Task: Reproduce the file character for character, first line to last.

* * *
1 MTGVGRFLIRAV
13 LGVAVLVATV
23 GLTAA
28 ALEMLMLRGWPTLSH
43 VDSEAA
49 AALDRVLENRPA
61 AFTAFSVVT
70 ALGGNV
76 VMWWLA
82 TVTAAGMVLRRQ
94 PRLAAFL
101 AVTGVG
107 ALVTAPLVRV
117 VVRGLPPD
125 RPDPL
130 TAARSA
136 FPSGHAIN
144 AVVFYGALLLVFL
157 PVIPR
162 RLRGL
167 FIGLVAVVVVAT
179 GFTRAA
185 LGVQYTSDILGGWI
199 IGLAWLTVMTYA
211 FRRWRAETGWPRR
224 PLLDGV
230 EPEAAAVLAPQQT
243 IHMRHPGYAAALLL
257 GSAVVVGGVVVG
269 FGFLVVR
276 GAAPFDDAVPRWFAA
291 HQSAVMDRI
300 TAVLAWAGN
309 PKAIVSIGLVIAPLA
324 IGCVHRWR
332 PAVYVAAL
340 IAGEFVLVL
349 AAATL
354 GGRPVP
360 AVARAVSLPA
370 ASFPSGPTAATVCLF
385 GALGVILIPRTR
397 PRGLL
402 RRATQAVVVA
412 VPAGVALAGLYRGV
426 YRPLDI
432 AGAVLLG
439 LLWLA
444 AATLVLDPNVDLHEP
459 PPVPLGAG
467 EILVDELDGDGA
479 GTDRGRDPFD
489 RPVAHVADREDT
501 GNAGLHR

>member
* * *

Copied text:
1 MTGVGRFLIRAV
13 LGVAVLVATV
23 GLTAA
28 ALEMLMLRGWPTLSH
43 VDSEAA
49 AALDRVLENRPA
61 AFTAFSVVT
70 ALGGNV
76 VMWWLA
82 TVTAAGMVLRRQ
94 PRLAAFL
101 AVTGVG
107 ALVTAPLVRV
117 VVRGLPPD
125 RPDPL
130 TAARSA
136 FPSGHAIN
144 AVVFYGALLLVFL
157 PVIPR
162 RLRGL
167 FIGLVAVVVVAT
179 GFTRAA
185 LGVQYTSDILGGWI
199 IGLAWLTVMTYA
211 FRRWRAETGWPRR
224 PLLDGV
230 EPEAAAVLAPQQT
243 IHMRHPGYAAALLL
257 GSAVVVGGVVVG
269 FGFLVVR
276 GAAPFDDAVPRWFAA
291 HQSAVMDRI
300 TAVLAWAGN
309 PKAIVSIGLVIAPLA
324 IGCVHRWR
332 PAVYVAAL
340 IAGEFVLVL
349 AAATL
354 GGRPVP
360 AVARAVSLPA
370 ASFPSGPTAATVCLF
385 GALGVILIPRTR
397 PRGLL
402 RRATQAVVVA
412 VPAGVALAGLYRGV
426 YRPLDI
432 AGAVLLG
439 LLWLA
444 AATLVLDPNVDLHEP
459 PPVPLGAG
467 EILVDELDGDGA
479 GTDRGRDPFD
489 RPVAHVADREDT
501 GNAGLHR

>member